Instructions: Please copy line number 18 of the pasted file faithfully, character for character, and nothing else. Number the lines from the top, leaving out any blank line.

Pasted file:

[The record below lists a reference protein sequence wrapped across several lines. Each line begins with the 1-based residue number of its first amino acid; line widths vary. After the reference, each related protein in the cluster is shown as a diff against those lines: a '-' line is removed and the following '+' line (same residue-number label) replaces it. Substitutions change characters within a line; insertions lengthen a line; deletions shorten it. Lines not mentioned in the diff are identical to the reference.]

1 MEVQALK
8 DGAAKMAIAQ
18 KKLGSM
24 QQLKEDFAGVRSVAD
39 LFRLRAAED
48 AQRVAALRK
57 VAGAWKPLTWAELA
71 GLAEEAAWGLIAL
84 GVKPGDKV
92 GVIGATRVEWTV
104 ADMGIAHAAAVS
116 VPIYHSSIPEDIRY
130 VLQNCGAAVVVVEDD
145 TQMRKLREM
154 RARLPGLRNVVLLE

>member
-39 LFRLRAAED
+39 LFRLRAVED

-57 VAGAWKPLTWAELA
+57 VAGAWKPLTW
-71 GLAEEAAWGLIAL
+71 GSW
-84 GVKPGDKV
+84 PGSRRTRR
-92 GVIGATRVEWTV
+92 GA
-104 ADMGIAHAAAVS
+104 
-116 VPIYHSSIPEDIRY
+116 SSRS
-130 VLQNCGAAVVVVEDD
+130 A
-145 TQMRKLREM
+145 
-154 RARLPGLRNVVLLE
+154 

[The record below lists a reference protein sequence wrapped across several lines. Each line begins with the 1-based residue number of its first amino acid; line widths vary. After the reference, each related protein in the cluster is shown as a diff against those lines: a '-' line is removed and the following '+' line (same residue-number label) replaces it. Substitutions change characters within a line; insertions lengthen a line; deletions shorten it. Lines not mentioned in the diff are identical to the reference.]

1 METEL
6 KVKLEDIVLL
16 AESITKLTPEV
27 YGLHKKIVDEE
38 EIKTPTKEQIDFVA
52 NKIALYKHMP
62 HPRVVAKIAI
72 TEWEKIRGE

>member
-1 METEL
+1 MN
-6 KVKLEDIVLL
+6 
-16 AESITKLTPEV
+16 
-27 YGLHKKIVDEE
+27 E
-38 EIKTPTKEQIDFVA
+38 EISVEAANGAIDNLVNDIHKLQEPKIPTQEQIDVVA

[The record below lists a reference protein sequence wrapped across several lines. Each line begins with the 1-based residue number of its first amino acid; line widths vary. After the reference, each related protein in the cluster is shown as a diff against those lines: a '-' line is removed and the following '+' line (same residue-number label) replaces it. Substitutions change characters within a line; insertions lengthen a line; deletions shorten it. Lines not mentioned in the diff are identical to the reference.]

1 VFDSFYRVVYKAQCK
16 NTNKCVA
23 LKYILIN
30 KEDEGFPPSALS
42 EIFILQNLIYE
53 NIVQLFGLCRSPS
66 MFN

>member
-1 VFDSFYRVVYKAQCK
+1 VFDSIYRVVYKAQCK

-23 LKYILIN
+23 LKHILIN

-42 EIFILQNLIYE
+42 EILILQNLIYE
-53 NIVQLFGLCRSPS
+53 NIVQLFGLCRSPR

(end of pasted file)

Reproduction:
-39 LFRLRAAED